US cops in clear after batoning Haka dancers
Two US police officers have been cleared of wrongdoing for using pepper spray and a baton on a dozen spectators performing a traditional 'Haka' war dance after a high school football game.
Uintah County Attorney G Mark Thomas found the two officers were justified in taking action because they feared a riot and because they were unfamiliar with the Haka war dance --a tradition more often seen at New Zealand rugby games. The October incident was caught on a blurry mobile phone video, which was posted on YouTube and has logged 1.8 million views.
The footage shows police pushing back the dancers at a high school in Roosevelt, east of Salt Lake City.
To cheer their team after their loss, the spectators adopted a wide stance, folded their arms and chanted in unison.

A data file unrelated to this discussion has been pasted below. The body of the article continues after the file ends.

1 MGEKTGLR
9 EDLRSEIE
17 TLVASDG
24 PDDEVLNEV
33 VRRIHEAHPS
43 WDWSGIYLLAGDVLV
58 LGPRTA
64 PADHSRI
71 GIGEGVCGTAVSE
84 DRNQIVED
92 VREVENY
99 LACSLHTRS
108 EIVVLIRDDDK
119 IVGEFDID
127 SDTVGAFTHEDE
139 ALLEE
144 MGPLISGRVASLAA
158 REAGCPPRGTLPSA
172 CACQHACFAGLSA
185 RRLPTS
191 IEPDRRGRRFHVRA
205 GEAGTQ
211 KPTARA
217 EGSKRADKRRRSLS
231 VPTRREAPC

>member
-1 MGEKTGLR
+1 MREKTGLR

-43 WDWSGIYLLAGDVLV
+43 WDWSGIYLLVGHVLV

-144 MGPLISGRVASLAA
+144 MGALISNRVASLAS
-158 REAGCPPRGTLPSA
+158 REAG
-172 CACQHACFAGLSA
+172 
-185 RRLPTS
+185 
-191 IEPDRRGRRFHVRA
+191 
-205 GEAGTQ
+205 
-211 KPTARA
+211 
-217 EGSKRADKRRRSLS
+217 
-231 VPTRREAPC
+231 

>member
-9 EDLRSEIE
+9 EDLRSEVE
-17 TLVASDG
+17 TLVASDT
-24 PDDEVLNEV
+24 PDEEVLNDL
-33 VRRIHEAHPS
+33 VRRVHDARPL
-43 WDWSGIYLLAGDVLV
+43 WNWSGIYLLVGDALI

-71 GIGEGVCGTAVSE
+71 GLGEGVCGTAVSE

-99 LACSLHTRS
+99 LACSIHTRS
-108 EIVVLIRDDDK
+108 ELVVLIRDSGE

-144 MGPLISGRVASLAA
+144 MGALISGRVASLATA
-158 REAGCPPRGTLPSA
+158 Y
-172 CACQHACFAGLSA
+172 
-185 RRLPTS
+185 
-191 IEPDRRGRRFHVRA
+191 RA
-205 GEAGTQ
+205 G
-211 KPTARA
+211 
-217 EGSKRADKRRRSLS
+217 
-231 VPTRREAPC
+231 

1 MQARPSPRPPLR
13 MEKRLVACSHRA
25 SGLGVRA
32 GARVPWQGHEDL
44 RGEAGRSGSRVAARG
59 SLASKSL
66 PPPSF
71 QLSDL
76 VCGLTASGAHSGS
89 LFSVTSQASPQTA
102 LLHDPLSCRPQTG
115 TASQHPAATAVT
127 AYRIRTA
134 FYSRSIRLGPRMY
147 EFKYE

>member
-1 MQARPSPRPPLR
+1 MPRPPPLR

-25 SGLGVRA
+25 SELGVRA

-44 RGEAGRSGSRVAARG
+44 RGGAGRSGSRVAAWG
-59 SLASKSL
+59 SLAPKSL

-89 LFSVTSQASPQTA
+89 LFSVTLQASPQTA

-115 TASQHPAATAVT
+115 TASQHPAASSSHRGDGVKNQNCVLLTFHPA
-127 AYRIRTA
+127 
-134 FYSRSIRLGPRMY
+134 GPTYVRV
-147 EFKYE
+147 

The Haka has recently spread to at least a dozen US high school football teams, especially those with large numbers of Polynesians.
Mr Thomas called the pepper spray and baton appropriate "weapons" used by Roosevelt officers to clear a stadium exit that the dancers were blocking.
They repeatedly ignored police commands but they believed their routine had the tacit approval of school officials and football fans, he said.
"Therefore, I do not believe the performers 'recklessly' caused a public inconvenience," he said. In his 21-page opinion, Mr Thomas found that "the officers did not use unlawful force. Therefore, the officers cannot be charged with criminal assault."
Officer Luke Stradinger, who deployed the pepper spray, said in a police report that he "never seen such an event, or even heard of such a thing."
The police were working on crowd control at the game.